- How does Solar Thermal work?
- Is my house suitable?
- Do I need planning permission?
- I have a combi boiler – can I still have a solar thermal system?
- Do I need to change my hot water cylinder?
- What is the difference between flat plates and evacuated tubes?
- Will a solar thermal system still generate hot water in the winter?
- Do solar thermal systems need any maintenance?
- Are there any grants available?
How does Solar Thermal work?
The panels on your roof collect the energy from the sun and use that energy heat the Glycol within the collectors. This Hot Glycol is pumped around the closed Solar system indirectly via heat exchangers in your hot water cylinder and heats the water.
Is my house suitable?
As long as your roof doesn’t face north and have a roof area of at least 4m2. If your roof faces west, south-west, south or south-east, the chances are your home is perfect for solar thermal panels. You’ll also need space for a hot water cylinder – in an airing cupboard, or your loft perhaps. Still a free no obligation survey would be recommended.
Do I need planning permission?
A Solar thermal installation does not require planning permission as it comes under permitted development. Listed buildings or those in an area of outstanding natural beauty may require planning permission. If in doubt, contact your local planning office.
I have a combi boiler – can I still have a solar thermal system?
There is a lot more work involved, but it is possible to integrate a Solar Thermal System with a Combi boiler. You will need a hot water cylinder.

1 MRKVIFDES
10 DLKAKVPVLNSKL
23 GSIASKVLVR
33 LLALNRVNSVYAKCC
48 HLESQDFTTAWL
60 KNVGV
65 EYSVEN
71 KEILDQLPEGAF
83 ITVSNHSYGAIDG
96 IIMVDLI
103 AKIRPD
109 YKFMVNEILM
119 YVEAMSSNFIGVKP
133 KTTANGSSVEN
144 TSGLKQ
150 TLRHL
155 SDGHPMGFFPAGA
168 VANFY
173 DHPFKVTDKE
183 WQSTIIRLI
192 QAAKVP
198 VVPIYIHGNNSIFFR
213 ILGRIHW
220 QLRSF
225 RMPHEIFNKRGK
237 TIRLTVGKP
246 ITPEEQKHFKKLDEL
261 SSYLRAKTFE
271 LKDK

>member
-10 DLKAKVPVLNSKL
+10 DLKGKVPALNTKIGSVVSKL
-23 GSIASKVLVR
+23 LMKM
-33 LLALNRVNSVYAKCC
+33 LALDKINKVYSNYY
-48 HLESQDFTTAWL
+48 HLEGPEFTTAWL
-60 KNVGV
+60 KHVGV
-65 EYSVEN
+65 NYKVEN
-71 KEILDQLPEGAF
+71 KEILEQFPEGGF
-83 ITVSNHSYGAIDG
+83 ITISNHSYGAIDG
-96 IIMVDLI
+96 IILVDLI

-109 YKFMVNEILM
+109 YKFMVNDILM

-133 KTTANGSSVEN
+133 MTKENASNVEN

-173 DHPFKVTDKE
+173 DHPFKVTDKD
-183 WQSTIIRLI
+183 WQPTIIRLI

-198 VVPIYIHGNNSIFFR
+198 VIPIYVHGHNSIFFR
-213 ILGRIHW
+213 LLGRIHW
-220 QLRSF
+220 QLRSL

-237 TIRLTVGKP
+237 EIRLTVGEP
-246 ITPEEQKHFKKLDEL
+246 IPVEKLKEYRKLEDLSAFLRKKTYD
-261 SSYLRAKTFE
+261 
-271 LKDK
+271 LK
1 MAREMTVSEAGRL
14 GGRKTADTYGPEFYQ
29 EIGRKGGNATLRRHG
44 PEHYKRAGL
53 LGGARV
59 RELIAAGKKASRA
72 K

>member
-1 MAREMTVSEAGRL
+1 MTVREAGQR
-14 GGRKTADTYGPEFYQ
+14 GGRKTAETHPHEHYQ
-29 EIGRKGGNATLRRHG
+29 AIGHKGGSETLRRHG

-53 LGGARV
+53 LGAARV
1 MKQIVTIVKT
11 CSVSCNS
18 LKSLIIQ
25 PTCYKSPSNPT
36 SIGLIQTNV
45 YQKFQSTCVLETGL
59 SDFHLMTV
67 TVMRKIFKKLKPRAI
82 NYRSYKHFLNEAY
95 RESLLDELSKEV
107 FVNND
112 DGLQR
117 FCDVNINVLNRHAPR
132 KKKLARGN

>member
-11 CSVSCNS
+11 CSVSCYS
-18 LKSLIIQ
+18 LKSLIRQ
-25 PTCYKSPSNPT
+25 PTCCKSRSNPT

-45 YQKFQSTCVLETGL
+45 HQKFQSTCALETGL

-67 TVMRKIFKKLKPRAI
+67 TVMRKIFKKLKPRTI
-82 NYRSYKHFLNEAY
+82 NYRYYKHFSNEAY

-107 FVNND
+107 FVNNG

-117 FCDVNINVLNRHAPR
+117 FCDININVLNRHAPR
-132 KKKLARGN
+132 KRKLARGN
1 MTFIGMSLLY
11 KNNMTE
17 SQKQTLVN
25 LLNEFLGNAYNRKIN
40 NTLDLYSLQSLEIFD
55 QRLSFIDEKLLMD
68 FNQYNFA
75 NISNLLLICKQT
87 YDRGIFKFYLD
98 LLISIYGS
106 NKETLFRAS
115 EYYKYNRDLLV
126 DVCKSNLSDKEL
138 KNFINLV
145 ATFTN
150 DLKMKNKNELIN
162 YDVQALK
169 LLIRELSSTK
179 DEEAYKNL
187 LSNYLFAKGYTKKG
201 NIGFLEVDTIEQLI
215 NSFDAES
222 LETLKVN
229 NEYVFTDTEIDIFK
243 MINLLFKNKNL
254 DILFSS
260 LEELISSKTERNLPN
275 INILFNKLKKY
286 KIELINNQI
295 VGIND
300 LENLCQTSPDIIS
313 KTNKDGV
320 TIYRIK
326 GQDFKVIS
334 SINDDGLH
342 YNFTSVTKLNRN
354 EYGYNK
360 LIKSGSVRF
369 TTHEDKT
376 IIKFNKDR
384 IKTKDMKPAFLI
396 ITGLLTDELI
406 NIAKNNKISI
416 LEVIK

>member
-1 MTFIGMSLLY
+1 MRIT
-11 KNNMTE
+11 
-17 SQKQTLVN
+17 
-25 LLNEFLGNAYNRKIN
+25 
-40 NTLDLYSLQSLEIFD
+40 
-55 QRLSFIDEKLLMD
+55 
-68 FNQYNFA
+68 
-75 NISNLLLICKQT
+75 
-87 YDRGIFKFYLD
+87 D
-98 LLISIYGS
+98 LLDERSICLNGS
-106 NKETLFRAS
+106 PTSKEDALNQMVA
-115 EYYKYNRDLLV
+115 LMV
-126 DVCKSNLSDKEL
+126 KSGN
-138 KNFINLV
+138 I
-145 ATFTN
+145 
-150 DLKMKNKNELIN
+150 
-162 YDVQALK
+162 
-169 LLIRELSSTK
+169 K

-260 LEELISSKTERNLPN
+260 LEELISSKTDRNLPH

Do I need to change my hot water cylinder?
It is generally advisable to replace your old less efficient cylinder with a more modern twin coil. Your existing boiler is connected to the primary coil and the solar system is connected to the secondary coil. Your boiler will only be used if there was not sufficient solar energy during the day to heat the cylinder.
What is the difference between flat plates and evacuated tubes?
Evacuated tubes have better efficiency than Flat plates, but the Flat plates tend to be the preferred choice with regards to aesthetics and cost. We use the Solar panels from Sunsystems which are Solar Keymarked and come with a 10 year warranty. Evacuated tubes have a better efficiency and the tubes can be replaced individually rather than changing a whole system if something is faulty. We use the Solarfire evacuated tube from Green Phoenix which comes with a 10 year warranty.
Will a solar thermal system still generate hot water in the winter?
Over the winter months, your system will still pre-heat your water, but you’ll still need to use in conjunction with your existing heating system.
Do solar thermal systems need any maintenance?
This is a minimal maintenance technology. The only element that needs to be looked at is the Glycol within the system. This should be replaced with Gycol every 4-5 years. This is a quick job and is something that can be arranged with your installer at the date of installation.
Are there any grants available?
MCS-registered domestic solar thermal systems will also receive a payment from the government for every unit of heat they generate. This will be called the Domestic Renewable Heat Incentive. For more details on how solar schemes can work, or how solar can with biomass, please contact us using the contact form.